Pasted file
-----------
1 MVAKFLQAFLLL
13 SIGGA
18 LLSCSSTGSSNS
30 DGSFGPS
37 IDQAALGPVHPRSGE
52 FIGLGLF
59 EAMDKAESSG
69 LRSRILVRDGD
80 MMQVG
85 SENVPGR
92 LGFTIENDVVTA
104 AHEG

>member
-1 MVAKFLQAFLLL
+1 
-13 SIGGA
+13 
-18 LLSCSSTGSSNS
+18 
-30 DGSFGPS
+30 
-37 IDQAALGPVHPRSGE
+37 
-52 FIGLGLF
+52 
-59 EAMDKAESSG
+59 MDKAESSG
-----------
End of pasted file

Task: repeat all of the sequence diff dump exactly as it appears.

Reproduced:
1 MVAKFLQAFLLL
13 SIGGA
18 LLSCSSTGSSNS
30 DGSFGPS
37 IDQAALGPVHPRSGE
52 FIGLGLF
59 EAMDKAESSG
69 LRSRILVRDGD
80 MMQVG
85 SENVPGR
92 LGFTIENDVVTA
104 AHEG

>member
-1 MVAKFLQAFLLL
+1 
-13 SIGGA
+13 
-18 LLSCSSTGSSNS
+18 
-30 DGSFGPS
+30 
-37 IDQAALGPVHPRSGE
+37 
-52 FIGLGLF
+52 
-59 EAMDKAESSG
+59 MDKAESSG